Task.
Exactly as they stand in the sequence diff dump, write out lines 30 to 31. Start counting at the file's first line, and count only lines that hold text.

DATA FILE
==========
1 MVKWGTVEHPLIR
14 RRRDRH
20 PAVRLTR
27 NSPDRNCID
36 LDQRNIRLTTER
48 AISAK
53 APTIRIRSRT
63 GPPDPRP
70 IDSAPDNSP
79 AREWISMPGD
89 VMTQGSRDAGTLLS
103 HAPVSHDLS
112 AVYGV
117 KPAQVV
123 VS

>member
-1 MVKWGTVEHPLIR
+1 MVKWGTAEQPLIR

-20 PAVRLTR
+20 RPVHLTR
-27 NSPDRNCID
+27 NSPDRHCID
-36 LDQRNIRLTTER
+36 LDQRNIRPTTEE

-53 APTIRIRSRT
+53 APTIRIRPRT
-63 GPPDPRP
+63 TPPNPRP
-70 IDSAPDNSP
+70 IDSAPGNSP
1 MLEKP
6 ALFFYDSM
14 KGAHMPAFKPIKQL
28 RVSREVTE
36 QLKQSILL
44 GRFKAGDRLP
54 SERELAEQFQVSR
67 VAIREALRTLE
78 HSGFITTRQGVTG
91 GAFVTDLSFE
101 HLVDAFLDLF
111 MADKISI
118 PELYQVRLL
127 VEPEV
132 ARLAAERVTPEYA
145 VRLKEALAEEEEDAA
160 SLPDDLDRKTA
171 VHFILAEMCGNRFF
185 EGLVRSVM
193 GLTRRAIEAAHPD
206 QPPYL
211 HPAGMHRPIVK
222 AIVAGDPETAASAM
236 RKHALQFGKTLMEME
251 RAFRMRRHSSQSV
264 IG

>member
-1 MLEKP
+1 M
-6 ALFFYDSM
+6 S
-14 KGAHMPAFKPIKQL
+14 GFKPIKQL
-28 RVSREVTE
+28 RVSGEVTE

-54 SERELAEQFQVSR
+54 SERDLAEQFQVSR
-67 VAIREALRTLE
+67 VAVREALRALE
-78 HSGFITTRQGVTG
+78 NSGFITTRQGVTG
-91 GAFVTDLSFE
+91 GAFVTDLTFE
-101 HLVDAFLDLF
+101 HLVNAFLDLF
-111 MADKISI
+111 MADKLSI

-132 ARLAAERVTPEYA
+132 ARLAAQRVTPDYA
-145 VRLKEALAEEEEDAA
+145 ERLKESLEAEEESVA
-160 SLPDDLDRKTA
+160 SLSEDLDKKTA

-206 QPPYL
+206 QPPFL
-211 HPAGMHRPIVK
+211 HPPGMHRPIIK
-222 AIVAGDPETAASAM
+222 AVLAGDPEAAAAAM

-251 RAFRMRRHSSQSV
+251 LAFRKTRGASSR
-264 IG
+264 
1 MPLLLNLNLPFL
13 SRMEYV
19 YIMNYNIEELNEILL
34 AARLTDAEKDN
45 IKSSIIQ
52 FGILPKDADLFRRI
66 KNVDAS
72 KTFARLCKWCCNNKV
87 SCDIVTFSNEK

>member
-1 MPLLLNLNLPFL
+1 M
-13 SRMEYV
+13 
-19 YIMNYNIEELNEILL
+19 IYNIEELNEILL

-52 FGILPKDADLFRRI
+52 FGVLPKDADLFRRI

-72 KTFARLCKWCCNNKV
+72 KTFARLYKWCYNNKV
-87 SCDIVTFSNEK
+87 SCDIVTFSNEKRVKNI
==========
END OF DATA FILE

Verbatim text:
+70 IDSAPGNSP
1 MLEKP